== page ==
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Speculative Execution In A Distributed File System

Edmund B. Nightingale, Peter M. Chen, and Jason Flinn

Abstract

Speculator provides Linux kernel support for speculative execution. It allows multiple processes to share speculative state by tracking causal dependencies propagated through inter-process communication. It guarantees correct execution by preventing speculative processes from externalizing output, e.g., sending a network message or writing to the screen, until the speculations on which that output depends have proven to be correct. Speculator improves the performance of distributed file systems by masking I/O latency and increasing I/O throughput. Rather than block during a remote operation, a file system predicts the operation's result, then uses Speculator to checkpoint the state of the calling process and speculatively continue its execution based on the predicted result. If the prediction is correct, the checkpoint is discarded; if it is incorrect, the calling process is restored to the checkpoint, and the operation is retried. We have modified the client, server, and network protocol of two distributed file systems to use Speculator. For PostMark and Andrew-style benchmarks, speculative execution results in a factor of 2 performance improvement for NFS over local-area networks and an order of magnitude improvement over wide-area networks. For the same benchmarks, Speculator enables the Blue File System to provide the consistency of single-copy file semantics and the safety of synchronous I/O, yet still outperform current distributed file systems with weaker consistency and safety.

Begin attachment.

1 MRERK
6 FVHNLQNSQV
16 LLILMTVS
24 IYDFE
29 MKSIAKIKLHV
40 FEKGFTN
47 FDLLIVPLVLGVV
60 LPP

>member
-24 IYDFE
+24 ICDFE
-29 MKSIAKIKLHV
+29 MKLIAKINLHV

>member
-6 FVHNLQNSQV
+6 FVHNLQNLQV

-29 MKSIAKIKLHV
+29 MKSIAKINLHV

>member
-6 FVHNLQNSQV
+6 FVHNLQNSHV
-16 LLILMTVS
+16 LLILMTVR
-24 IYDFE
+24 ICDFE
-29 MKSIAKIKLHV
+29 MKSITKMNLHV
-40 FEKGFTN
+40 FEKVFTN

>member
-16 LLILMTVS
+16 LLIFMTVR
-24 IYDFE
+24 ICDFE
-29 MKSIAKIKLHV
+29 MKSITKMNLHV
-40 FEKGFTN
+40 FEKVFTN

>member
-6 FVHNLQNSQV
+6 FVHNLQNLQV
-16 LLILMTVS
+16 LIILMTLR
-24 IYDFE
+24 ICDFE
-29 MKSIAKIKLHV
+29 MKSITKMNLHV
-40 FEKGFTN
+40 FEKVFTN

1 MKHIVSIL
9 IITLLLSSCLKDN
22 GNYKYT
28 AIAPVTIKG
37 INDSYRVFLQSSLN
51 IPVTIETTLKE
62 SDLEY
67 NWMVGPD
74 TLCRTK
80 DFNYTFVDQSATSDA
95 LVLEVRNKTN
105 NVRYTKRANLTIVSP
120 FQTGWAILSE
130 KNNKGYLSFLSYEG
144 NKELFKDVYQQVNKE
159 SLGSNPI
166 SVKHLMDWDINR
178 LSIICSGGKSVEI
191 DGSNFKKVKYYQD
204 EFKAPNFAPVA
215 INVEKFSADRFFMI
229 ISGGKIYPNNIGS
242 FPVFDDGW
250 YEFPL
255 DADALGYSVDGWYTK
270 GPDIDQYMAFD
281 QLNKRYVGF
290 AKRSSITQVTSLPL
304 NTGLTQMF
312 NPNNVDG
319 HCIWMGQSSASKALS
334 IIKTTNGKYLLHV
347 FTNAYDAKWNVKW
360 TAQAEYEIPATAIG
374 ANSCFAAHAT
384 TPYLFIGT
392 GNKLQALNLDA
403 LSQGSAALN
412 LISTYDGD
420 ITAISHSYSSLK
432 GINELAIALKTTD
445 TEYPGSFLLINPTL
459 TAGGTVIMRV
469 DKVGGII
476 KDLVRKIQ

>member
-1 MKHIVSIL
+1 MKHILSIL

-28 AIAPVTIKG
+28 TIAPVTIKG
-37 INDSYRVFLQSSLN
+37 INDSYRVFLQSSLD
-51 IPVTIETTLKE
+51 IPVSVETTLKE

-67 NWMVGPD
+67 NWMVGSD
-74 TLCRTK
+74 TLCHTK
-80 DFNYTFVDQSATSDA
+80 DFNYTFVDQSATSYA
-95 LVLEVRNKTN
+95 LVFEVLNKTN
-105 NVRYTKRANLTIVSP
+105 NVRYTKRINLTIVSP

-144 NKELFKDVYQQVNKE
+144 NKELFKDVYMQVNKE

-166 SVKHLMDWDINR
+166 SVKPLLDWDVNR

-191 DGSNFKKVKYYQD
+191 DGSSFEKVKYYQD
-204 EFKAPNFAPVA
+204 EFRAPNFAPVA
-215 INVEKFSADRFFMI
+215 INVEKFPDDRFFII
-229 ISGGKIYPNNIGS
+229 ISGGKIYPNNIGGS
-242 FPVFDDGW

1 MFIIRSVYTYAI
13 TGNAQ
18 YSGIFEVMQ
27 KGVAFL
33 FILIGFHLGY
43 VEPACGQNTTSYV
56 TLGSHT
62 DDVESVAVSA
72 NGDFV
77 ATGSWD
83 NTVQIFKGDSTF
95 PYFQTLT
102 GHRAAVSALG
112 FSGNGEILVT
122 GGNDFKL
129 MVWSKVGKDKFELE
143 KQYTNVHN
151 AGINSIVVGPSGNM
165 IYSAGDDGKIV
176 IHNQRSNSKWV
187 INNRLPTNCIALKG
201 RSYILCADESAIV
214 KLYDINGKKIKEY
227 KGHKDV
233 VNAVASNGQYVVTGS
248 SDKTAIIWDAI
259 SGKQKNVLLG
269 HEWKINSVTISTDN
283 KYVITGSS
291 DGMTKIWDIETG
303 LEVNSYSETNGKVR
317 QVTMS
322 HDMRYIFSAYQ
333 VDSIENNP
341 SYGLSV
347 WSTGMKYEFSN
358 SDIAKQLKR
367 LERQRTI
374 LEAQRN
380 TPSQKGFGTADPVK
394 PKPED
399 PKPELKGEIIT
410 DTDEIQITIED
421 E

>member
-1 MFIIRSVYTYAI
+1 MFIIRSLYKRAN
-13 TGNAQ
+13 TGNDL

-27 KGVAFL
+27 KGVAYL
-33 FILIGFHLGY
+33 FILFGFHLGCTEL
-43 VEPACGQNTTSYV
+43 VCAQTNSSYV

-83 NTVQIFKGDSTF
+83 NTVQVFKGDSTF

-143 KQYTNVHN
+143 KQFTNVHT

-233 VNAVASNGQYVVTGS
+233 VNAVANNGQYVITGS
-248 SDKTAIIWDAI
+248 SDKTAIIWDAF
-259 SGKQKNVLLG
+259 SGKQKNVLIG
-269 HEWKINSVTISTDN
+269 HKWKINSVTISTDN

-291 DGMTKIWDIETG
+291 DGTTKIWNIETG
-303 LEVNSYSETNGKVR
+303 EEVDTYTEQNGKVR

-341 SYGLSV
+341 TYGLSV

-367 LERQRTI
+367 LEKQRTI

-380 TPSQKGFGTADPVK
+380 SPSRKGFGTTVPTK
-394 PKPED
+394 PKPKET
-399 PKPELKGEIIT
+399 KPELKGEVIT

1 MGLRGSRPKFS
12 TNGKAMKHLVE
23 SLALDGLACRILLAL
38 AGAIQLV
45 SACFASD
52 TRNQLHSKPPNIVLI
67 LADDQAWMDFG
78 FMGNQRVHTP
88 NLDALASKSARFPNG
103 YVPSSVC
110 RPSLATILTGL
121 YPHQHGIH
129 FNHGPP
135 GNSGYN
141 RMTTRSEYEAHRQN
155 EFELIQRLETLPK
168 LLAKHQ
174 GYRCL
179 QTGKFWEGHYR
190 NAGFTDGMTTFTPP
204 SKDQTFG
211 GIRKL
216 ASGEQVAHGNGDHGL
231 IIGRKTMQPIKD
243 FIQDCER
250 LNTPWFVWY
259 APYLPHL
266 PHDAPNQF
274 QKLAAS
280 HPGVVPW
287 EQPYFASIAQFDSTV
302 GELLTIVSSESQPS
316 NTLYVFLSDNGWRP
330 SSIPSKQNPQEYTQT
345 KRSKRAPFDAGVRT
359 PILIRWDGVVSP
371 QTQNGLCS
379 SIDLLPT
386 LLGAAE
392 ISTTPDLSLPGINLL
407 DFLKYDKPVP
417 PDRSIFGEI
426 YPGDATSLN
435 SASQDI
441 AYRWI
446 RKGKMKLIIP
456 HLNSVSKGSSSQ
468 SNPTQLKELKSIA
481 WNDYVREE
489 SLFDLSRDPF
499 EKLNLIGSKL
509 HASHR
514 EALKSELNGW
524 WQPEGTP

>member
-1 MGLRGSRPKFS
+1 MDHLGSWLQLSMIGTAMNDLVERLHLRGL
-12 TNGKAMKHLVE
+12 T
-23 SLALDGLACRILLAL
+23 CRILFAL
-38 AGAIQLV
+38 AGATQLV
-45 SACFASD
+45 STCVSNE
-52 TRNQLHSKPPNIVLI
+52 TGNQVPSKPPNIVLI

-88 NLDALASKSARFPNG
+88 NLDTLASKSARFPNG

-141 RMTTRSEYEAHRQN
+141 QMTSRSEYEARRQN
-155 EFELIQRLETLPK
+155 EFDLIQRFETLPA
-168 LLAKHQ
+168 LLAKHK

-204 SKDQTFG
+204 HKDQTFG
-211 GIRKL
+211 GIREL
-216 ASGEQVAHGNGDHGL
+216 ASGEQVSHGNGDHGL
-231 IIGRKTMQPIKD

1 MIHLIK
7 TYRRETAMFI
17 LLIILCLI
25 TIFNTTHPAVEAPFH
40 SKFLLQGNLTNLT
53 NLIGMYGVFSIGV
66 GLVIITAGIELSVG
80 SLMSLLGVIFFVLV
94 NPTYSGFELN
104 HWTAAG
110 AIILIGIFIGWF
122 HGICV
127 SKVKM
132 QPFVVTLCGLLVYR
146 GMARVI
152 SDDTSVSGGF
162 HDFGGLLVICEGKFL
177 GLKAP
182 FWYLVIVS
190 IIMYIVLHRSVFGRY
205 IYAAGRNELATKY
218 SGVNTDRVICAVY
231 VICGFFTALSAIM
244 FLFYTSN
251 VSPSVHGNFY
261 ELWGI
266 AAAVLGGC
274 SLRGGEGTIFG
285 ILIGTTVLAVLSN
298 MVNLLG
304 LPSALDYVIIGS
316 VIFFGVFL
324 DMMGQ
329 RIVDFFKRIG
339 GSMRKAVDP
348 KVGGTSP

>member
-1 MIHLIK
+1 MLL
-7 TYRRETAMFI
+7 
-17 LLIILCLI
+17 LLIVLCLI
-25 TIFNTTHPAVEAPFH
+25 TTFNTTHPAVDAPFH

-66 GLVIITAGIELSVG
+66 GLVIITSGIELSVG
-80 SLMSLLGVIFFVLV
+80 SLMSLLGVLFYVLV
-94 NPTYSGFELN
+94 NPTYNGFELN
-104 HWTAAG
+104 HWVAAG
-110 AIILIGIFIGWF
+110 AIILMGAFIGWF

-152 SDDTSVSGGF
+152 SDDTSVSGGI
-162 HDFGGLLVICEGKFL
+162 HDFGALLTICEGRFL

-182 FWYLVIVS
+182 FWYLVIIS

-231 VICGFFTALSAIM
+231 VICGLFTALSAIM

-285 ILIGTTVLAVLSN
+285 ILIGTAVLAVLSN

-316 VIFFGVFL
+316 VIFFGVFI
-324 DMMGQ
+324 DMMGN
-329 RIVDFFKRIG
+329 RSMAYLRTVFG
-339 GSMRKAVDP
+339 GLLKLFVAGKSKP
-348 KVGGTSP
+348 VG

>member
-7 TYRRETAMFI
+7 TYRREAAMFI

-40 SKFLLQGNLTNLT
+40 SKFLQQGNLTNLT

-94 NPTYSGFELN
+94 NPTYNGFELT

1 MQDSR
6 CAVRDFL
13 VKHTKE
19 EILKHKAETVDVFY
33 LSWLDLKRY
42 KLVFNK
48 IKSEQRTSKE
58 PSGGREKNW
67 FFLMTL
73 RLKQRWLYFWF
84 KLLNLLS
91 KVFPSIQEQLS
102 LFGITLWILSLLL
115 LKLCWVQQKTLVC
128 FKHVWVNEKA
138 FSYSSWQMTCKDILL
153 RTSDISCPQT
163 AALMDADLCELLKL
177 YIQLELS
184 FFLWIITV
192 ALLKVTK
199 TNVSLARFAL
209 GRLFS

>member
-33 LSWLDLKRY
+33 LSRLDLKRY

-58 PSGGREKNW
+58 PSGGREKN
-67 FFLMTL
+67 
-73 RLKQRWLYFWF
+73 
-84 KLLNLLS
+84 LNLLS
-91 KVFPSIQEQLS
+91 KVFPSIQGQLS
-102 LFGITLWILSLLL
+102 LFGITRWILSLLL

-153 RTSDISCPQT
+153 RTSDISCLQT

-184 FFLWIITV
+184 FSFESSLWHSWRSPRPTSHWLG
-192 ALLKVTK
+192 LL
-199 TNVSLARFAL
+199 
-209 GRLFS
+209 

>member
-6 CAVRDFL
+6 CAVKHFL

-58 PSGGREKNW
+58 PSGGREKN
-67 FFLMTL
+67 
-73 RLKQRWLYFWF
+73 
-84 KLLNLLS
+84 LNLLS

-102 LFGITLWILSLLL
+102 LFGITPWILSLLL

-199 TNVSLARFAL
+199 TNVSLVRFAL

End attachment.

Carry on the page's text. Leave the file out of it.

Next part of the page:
Details

Publication typeInproceedings
Published inProceedings of the 20th Symposium on Operating Systems Principles (SOSP '05) Award paper.
Pages191–205
AddressBrighton, UK
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